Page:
Published Online: 1 FEB 2013
Copyright © 2013 Blackwell Publishing Ltd. All rights reserved.
The International Encyclopedia of Ethics
How to Cite
West, H. R. 2013. Utilitarianism. The International Encyclopedia of Ethics. .
- Published Online: 1 FEB 2013
Utilitarianism is a tradition in modern philosophy that an act, moral rule, public policy, law, or institution is ultimately to be evaluated by its utility and only by its utility. By utility is meant the intrinsic value (see Intrinsic Value) of the act and its consequences. The “classical” utilitarians, Jeremy Bentham (1748–1832; see Bentham, Jeremy), John Stuart Mill (1806–1873; see Mill, John Stuart), and Henry Sidgwick (1838–1900; see Sidgwick, Henry), interpreted utility in terms of the greatest happiness principle (see Greatest Happiness Principle). Mill (1861: 210) formulated utilitarianism as follows: “The creed which accepts as the foundation of morals, Utility, or the Greatest Happiness Principle holds that actions are right in proportion as they tend to promote happiness, wrong as they tend to produce the reverse of happiness.”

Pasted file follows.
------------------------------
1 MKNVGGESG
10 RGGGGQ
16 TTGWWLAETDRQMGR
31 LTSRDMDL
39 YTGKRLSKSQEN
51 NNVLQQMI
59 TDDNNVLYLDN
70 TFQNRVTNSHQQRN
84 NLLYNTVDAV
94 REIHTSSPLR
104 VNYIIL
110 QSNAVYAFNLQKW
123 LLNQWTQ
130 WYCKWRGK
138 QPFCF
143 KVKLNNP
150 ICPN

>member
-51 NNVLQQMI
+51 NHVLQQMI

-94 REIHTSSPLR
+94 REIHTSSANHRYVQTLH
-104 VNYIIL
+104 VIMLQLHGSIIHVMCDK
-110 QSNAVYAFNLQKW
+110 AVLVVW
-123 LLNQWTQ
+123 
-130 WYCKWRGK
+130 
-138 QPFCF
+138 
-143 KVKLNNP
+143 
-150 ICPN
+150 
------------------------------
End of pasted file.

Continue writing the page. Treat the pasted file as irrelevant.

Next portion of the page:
- Bentham, Jeremy;
- Mill, John Stuart;